The American author Philip Kaplan is right at home with the Battle of Britain and his writing appeals to me very much. He brings a warmth to it like many Anglophiles appear to do and he has become immersed in it. This latest work finds him retracing the life not of an Englishman, but of the South African Adolph Malan, one of the conflict’s greatest leaders and aces. Even as the battle unfolded, Malan exuded a power, a hold on others, through his no nonsense leadership, his will and his strength. He liked to shoot down and kill Germans, but just as much he liked to send their bombers home with crew members dead and the pilot shot to bits, his body oozing life so they would get the message loud and clear – DON’T COME BACK.
This is no rosy soft filter look at a brutal battle. People die and burn. They crash and break. Here today and gone tomorrow. It was gallant but it wasn’t pretty. What I really like is the bigger picture, the use of poetry and the words of the immortal Ernie Pyle to put us in a place as my home town burns. I can picture the spots I know so well in another time and here the stories my parents told of a London on fire. In many respects this is a very modern and slightly unconventional biography, not one just of dates and places – but a spirit of the times. It is immensely rewarding and goes deep into the age. There are bonuses – one chapter takes us to the making of the movie Battle of Britain where Robert Shaw was a virtual Sailor Malan in all but name. It all rings true, and I can see myself in my seat at the Dominion Tottenham Court Road being told off for talking through the first half with my primary school mate Chris Scoggins… whatever happened to him? I still have the souvenir programme.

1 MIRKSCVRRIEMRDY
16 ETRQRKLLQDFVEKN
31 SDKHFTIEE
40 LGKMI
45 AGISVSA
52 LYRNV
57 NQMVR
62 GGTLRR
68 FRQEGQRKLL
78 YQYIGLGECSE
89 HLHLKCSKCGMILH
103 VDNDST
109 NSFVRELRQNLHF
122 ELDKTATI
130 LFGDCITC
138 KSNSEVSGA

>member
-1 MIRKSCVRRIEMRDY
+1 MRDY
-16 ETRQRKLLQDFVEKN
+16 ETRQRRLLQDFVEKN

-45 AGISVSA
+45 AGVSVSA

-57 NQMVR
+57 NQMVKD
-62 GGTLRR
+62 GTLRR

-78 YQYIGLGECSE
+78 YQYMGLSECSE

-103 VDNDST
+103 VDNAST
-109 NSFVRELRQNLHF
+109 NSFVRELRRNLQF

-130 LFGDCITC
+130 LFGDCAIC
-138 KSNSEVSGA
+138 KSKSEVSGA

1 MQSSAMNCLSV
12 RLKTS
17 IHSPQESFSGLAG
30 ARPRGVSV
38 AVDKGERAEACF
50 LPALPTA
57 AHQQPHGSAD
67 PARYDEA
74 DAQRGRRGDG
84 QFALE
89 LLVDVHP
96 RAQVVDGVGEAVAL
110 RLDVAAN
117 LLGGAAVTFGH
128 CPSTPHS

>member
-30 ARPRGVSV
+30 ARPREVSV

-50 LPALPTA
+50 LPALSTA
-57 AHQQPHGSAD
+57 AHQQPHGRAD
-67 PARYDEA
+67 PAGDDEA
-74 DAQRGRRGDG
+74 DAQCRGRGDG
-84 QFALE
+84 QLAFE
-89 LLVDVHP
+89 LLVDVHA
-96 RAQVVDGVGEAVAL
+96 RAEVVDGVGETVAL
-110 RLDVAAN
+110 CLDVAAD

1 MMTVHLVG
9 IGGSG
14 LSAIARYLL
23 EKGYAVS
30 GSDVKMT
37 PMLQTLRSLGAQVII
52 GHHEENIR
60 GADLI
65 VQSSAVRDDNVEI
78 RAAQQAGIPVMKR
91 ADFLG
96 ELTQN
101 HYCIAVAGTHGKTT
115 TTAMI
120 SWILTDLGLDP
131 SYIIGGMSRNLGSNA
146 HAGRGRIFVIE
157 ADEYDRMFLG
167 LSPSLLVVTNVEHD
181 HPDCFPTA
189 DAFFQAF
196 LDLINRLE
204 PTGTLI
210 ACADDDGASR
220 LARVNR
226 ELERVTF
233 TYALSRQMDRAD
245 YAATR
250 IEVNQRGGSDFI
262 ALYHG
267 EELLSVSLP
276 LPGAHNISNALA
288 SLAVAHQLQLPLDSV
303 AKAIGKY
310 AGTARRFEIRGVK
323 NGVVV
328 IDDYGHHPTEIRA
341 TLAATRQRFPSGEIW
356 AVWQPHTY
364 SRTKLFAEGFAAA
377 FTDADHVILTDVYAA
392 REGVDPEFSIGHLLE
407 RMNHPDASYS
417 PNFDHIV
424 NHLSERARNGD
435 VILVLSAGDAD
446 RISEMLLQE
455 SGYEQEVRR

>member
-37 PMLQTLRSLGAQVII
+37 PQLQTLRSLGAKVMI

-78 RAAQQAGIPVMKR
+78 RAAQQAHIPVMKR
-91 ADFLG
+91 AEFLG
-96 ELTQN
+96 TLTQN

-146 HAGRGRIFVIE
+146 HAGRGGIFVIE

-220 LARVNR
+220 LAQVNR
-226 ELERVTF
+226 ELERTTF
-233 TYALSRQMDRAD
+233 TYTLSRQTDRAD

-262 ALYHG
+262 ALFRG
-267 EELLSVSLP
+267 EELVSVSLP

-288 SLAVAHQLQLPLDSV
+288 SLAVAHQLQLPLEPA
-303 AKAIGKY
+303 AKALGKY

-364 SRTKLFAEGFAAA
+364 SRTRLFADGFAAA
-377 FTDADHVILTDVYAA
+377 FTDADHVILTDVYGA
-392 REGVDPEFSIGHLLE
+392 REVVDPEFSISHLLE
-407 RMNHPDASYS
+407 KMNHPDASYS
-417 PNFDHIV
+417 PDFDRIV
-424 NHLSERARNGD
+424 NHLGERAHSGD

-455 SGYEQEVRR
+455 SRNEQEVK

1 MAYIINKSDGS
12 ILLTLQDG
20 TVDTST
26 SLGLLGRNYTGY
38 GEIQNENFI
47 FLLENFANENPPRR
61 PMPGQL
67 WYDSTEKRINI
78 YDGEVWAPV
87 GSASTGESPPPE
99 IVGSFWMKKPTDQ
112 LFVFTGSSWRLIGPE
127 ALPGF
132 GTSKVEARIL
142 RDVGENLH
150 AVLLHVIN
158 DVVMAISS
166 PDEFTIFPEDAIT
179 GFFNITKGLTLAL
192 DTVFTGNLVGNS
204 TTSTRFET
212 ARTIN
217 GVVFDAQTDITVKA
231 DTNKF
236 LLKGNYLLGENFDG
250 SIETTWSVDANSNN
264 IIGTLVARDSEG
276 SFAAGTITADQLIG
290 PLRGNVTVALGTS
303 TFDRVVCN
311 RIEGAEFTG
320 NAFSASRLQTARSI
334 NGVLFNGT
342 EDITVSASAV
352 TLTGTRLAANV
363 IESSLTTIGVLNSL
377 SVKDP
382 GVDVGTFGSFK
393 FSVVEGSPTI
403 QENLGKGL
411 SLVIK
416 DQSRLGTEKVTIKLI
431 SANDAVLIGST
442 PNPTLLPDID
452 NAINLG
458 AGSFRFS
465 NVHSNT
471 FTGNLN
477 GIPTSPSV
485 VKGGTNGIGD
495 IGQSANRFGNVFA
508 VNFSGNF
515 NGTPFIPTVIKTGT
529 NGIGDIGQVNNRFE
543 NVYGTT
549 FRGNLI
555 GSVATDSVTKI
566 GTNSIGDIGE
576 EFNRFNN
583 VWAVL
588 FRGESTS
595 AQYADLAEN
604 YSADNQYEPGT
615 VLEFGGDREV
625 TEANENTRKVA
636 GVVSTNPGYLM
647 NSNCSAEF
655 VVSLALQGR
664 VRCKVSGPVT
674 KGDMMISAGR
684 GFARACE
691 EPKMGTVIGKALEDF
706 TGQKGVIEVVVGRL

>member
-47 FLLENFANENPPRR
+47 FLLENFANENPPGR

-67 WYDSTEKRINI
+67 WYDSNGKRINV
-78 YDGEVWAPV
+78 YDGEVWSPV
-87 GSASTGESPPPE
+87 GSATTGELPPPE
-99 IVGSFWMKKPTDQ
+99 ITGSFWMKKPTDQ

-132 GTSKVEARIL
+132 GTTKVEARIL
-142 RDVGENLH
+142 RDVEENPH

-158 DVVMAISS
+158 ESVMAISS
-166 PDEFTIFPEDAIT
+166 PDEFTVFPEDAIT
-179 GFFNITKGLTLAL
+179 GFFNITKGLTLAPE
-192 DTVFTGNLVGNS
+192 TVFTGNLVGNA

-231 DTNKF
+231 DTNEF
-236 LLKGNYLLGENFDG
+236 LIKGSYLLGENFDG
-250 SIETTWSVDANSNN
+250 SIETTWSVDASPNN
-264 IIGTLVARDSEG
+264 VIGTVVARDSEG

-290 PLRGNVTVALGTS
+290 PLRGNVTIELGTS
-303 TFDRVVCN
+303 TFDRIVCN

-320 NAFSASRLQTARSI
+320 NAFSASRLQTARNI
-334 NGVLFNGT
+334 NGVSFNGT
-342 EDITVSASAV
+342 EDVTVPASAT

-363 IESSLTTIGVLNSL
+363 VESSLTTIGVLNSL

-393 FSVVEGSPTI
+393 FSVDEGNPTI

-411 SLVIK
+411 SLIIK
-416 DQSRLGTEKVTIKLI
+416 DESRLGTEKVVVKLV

But the biggest bonus is Sailor himself, the hero who went home to a country about to be at war with itself as his distant relative Daniel Malan set it on route to Apartheid, a step the fighter ace could not stomach. He had fought fascism abroad, he could and would not see it at home – or so he hoped. And so he joined the Torch Commando a political organisation seeking to halt the rise of Apartheid and maintain equality. It failed. The rest is history. Adolph Gysbert Malan DSO & Bar, DFC & Bar died of Parkinson’s disease on the 17th of September, 1963. With the world focused on the dignity of Nelson Mandela in these his twilight days, it is good to record the life of Sailor Malan, the farmer who went to sea and became a fighter ace. You could argue he spent his life fighting oppression and what a great man he was. I have no idea how strong his memory is held in the modern South Africa, but in the pantheon of the Royal Air Force he remains supreme. This wonderful book evokes the memory of him and many of his contemporaries. Philip Kaplan scores again.
Battle of Britain Legend: ADOLPH MALAN
By Philip Kaplan
Published by Pen & Sword Aviation £19.99